2007 Hyundai Tiburon Reviews

2007 Tiburon New Car Test Drive

Introduction

The Hyundai Tiburon has been freshened up for 2007, and the SE, our test model, has gotten a suspension that's meant to carry it with the big boys, the European sports cars. The entry-level Tiburon GS, the one that goes for less than $17,000, uses a four-cylinder engine with a five-speed gearbox, but the SE moves up to a 2.7-liter V6 with a six-speed manual. 

All Tiburons are equipped with anti-lock brakes, a tire pressure monitor, side airbags, and a 220-watt Kenwood MP3 sound system; other models or options include a four-speed automatic transmission with Shiftronic manual control, electronic stability control, and a 440-watt Infinity sound system. 

The lines from the side are rakish, and the 12-spoke SE wheels look great. The seats are comfortable and well bolstered, and the instruments are back-lit in a cool blue, with sharp gunmetal accents on the instrument panel. 

Hyundai compares the Tiburon to the Honda Civic Si and Scion tC, but we don't see much similarity to those coupes. It seems like the Tiburon is more like the Mitsubishi Eclipse or maybe even the Mazda RX-8, both of which cost thousands more, but also make much more horsepower. 

Hyundai is fairly new at the sports car game, but they've done good job, especially considering the price. The V6 engine makes a modest 172 horsepower, but it also makes a nice throaty sound when you rev it to redline, 6500 rpm. When you look into the rearview mirror, the high spoiler reminds you that you're in a sports car. 

The engine's torque comes on low, so it's easy to drive. The SE's six-speed gearbox is good, and the clutch is smooth, but the shift lever has too long of a throw to feel tight. Heel-and-toe downshifts are almost possible because of the pedal locations.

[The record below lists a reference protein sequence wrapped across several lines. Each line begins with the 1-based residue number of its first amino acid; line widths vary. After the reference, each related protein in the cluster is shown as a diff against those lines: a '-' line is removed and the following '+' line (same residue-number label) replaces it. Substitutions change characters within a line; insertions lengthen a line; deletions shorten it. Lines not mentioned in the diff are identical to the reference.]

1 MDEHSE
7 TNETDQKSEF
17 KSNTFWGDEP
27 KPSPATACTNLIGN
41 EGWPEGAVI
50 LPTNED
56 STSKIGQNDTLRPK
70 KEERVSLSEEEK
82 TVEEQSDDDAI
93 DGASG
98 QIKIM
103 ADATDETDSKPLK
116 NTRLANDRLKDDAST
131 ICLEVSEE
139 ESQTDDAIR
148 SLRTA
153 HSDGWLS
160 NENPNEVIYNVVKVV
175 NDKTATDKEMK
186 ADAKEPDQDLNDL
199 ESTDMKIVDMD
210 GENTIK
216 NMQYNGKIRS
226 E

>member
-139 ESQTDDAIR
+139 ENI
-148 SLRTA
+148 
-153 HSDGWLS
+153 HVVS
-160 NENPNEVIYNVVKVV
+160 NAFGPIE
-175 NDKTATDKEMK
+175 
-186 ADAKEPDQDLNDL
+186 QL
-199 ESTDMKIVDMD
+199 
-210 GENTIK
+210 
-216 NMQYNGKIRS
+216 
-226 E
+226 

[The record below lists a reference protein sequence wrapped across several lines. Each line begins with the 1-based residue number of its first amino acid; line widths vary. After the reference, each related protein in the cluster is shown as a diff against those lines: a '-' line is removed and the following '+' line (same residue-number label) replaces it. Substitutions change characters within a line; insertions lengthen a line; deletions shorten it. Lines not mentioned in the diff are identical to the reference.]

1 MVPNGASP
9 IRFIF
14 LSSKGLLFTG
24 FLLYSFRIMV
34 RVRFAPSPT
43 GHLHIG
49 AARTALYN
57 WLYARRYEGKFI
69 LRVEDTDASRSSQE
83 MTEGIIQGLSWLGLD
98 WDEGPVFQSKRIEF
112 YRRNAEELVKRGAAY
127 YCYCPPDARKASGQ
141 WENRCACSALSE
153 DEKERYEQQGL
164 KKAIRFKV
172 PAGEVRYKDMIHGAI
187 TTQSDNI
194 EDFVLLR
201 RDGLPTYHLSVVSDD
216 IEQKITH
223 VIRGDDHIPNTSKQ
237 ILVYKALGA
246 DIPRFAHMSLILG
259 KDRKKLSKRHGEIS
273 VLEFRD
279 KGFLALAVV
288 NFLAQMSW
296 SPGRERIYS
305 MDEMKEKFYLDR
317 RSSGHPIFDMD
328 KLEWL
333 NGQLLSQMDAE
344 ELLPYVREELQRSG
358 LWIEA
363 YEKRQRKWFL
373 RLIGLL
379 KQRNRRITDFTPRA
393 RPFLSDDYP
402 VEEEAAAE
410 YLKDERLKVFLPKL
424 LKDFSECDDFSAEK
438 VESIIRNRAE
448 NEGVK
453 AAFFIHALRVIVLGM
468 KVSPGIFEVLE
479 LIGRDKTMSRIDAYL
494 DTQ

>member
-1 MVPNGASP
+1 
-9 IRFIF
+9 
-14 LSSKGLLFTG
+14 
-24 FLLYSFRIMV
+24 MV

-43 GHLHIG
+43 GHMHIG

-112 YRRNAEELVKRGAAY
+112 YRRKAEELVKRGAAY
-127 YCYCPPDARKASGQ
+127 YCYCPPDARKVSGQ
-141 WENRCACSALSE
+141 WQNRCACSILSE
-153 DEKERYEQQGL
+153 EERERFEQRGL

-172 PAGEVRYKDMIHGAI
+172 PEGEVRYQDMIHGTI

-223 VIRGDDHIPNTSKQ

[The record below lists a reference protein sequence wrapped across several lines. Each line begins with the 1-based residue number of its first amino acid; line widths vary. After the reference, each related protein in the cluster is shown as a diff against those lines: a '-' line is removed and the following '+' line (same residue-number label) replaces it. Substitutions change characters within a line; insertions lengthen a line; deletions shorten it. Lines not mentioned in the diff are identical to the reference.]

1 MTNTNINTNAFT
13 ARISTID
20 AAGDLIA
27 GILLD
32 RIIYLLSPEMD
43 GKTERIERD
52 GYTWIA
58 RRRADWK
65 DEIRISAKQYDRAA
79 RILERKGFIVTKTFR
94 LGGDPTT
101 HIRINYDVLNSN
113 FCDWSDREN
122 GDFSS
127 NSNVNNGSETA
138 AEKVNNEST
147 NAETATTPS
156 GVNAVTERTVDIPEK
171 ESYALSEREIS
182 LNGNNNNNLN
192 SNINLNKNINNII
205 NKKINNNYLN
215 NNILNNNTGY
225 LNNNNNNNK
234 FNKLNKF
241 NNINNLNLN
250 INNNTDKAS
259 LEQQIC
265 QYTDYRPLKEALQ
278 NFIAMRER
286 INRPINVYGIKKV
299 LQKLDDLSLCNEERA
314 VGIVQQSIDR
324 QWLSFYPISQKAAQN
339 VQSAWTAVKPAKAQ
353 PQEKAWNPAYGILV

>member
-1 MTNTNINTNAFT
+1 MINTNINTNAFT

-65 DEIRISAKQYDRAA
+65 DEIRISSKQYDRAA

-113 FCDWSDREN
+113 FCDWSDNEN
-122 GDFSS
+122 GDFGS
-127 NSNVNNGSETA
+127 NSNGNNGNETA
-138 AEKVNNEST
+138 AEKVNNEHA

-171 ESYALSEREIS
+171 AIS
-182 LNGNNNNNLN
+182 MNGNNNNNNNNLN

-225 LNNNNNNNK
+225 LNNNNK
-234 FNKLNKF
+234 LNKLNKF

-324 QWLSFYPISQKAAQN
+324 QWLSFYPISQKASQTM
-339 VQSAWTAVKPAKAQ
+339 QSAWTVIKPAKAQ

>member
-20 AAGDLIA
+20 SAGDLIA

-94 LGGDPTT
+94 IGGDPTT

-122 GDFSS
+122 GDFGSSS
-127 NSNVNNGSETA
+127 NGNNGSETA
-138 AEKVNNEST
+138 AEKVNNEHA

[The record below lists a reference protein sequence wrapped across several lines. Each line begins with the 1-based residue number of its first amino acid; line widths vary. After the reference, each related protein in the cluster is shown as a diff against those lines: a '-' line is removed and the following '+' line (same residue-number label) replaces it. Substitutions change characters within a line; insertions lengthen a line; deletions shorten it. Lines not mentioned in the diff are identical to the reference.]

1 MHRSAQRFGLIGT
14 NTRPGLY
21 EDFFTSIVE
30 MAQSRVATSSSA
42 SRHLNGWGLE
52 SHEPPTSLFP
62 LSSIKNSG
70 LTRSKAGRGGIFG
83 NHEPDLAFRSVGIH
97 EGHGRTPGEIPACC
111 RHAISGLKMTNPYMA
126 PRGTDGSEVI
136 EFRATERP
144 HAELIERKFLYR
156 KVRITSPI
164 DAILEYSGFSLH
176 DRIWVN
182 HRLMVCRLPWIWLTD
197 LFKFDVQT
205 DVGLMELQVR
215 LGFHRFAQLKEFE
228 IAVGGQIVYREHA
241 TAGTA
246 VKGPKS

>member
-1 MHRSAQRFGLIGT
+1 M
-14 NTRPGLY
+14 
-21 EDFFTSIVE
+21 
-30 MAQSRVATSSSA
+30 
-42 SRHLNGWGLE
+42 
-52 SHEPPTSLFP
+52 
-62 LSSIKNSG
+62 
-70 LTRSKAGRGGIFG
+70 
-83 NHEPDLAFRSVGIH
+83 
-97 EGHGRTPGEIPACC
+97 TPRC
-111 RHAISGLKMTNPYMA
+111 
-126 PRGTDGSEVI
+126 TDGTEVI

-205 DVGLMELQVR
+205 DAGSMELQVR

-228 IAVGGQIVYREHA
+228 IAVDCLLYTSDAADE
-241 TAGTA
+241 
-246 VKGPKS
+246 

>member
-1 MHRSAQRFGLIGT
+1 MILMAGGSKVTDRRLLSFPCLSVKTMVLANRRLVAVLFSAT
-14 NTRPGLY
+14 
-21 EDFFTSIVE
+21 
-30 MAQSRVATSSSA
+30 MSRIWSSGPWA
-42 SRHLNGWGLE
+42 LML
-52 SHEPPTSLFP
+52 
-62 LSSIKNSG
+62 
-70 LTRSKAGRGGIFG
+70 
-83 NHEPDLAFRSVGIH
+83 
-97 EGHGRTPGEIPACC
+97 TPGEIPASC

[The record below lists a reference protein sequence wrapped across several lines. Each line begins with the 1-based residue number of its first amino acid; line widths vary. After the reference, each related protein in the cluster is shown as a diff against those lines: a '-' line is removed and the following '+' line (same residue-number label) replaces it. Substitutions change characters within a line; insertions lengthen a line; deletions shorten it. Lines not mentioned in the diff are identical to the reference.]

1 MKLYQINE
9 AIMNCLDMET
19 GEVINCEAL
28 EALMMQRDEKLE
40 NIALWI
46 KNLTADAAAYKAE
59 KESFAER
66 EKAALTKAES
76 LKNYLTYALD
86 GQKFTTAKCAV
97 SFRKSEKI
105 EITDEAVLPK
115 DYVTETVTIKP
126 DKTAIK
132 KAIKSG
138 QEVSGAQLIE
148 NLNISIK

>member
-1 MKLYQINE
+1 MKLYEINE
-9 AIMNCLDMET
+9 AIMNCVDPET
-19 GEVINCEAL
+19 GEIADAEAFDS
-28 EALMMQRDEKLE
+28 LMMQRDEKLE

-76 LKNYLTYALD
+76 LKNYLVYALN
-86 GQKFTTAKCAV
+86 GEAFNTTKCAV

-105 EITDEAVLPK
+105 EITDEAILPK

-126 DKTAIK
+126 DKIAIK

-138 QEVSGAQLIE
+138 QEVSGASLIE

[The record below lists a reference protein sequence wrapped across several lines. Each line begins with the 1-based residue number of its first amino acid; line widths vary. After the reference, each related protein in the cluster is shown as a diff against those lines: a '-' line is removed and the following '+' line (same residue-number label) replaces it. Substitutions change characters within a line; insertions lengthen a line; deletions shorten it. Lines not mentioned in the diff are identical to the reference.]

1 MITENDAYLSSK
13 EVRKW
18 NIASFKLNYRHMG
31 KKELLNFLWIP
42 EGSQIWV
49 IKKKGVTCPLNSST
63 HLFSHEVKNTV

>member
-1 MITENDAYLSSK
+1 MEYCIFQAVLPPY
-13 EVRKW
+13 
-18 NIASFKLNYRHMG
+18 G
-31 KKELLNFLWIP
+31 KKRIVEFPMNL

The SE suspension is firm, but not uncomfortable. The payoff comes in the corners, as the front-wheel-drive SE grips the road better than the Mitsubishi Eclipse, although not as well as the rear-wheel-drive RX-8. The Tiburon SE also stops well, having 12-inch cross-drilled front rotors. 

Hyundai claims its warranty is America's best, with five-year/60,000 miles bumper-to-bumper and 10-year/100,000 miles limited powertrain. Tiburon buyers also get 24-hour roadside assistance at no charge for five years. 

Lineup

Hyundai Tiburon comes as four models, beginning with the inexpensive GS ($16,595) which uses a DOHC 2.0-liter four-cylinder engine, mated to a five-speed manual transmission or optional ($1100) four-speed automatic with Shiftronic manual control. Standard equipment includes power windows, doors and heated mirrors, air conditioning, keyless entry, a 220-watt Kenwood MP3 sound system, and 16-inch alloy wheels. Cruise control isn't standard; it comes in a package with the sunroof. 

The Tiburon GT ($19,295) uses a DOHC 2.7-liter V6 with the same transmission options as the GS, and 17-inch alloy wheels. Inside, there are black leather seat bolsters with cloth inserts, an automatic climate control system, and cruise control. The optional sound system, with the sunroof in the Sun and Sound package, is a 440-watt Infinity system with six CD player, MP3 capability, and subwoofer. 

The GT Limited ($21,595) brings in the luxury, with that Infinity sound system and a red leather interior. 

The SE ($21,995) is the 'track-tuned' model. It uses the 2.7-liter V6 with a six-speed gearbox, multi-gauge cluster, high rear spoiler, red front calipers on big vented rotors, aluminum pedals, and the red leather seats with black cloth inserts. The suspension is tuned for hard cornering, and there's electronic stability control with Brake Assist and Traction Control. The standard sound system is the 220-watt Kenwood that's in the GS, and the sunroof is optional. 

Safety equipment that comes standard includes anti-lock brakes, tire pressure monitor, and side airbags. 

1 / 3